Legally Obtained Property and Money Seized by the IRS for Structuring Transactions? Now the IRS Encourages You to Apply to Get It Back!

Structuring to evade reporting requirements: photo of man hiding money in his jacketRecent letters received by some taxpayers from the IRS prove that miracles do happen.  Right now, the IRS is sending letters inviting taxpayers to apply for the return of their legally obtained property that was seized by the IRS for structuring transactions to evade reporting requirements. This is a move by the Department of Justice to correct past abuses that caused many innocent people to lose their life savings.

To apply for relief from the IRS, you must submit your petition for the return of your funds and property with 60 days of the receipt of the letter. Didn’t get a letter but think you are eligible? Don’t wait. Once a seizure takes place, there are time limits on your statutory rights.

This is the time to apply for return of your property. We’ll tell you why and what to do. Please keep reading.

The Bank Secrecy Act and Related Legislation Aimed to Reduce Financial Crimes, but Often Rained Devastation on Tax Paying Citizens

In the 1970’s, in an effort to curb money laundering and other financial crimes, Congress passed the Bank Secrecy Act  in order to detect and monitor certain monetary transactions in an effort to reduce crimes ranging from money laundering and drug trafficking to international terrorism.  One of its terms was that currency transactions in excess of $10,000 must be reported.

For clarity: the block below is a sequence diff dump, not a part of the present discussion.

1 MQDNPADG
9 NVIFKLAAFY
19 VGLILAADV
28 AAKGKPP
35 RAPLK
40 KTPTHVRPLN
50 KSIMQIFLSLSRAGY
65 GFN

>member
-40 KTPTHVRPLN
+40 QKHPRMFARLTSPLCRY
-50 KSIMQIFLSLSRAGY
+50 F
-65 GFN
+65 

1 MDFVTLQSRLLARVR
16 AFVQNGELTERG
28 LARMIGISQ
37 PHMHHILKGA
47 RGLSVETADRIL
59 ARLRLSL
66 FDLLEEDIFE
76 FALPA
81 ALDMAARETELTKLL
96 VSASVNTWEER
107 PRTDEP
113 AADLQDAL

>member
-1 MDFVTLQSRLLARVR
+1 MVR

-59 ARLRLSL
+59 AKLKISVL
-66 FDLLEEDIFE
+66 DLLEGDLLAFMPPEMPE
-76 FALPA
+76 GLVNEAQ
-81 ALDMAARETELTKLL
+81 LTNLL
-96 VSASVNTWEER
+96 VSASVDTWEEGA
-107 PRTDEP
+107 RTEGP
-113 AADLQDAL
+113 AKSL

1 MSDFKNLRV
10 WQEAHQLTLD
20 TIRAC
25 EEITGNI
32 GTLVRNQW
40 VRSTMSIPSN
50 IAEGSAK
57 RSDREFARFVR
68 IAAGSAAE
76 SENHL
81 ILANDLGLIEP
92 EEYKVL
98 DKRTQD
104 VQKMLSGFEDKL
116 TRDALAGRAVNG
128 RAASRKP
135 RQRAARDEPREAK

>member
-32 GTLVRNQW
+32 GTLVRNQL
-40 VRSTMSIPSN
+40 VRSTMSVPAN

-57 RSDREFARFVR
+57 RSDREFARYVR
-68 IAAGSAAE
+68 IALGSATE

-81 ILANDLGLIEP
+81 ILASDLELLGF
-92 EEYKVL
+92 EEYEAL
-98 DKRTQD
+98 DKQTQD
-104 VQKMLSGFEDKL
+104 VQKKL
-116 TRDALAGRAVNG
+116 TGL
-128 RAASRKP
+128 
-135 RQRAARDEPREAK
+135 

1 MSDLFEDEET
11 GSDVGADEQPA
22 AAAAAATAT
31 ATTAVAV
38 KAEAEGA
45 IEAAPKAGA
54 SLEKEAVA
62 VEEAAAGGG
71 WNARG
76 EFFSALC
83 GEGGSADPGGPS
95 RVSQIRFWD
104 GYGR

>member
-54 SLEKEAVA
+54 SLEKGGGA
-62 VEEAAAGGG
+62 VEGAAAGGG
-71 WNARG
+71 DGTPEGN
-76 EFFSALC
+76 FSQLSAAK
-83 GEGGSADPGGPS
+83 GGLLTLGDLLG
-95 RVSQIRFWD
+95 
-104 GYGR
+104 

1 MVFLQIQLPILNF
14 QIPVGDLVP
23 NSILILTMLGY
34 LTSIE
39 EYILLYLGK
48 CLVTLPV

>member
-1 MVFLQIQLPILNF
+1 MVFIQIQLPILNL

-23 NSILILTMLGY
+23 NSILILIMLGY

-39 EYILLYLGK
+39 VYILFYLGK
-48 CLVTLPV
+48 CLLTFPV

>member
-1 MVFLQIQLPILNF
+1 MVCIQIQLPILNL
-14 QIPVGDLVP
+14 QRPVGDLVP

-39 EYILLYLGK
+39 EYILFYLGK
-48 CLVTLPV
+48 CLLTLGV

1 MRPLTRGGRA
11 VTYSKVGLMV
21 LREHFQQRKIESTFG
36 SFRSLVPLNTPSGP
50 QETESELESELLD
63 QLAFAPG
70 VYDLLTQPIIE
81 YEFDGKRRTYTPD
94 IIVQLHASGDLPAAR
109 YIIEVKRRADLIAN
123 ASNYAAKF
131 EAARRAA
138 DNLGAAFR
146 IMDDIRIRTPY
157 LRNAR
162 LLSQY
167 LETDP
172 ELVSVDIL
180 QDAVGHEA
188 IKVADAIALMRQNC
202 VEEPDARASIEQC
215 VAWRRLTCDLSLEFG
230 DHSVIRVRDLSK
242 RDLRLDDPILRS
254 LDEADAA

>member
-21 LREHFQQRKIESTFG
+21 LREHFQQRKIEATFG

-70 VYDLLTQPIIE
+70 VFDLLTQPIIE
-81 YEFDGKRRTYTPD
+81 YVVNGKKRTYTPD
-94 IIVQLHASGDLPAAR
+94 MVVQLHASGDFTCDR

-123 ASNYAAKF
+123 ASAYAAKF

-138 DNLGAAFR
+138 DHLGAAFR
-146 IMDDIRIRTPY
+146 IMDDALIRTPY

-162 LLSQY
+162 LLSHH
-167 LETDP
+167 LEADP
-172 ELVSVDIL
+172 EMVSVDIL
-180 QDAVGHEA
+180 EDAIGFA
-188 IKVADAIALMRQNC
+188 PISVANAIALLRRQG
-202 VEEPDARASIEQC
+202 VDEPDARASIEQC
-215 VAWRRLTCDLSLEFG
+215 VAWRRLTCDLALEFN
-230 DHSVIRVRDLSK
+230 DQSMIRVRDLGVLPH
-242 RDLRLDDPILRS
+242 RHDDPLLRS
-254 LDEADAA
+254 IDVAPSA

Criminals found ways around these laws, such as regularly depositing funds just below the reportable amount. The Money Laundering Control Act of 1986 made this kind of structuring to evade reporting requirements a felony.  Any funds used in what the IRS decided was structuring could be seized (as well as property purchased with those funds), and the taxpayer could get up to five years in prison – whether or not the funds were in fact illegally obtained.

In 1994, Congress clarified that criminal intent was necessary before funds and property could be seized due to structuring, but the legislation indicated that intent could be implied from circumstantial evidence.   The IRS’s Criminal Investigation Division (IRS-CI) construed this circumstantial evidence very, very broadly, and a lot of hard-working Americans became the targets of ruthless IRS seizures. Many who had worked hard for their money and paid taxes found themselves ruined.   Following are just a few examples.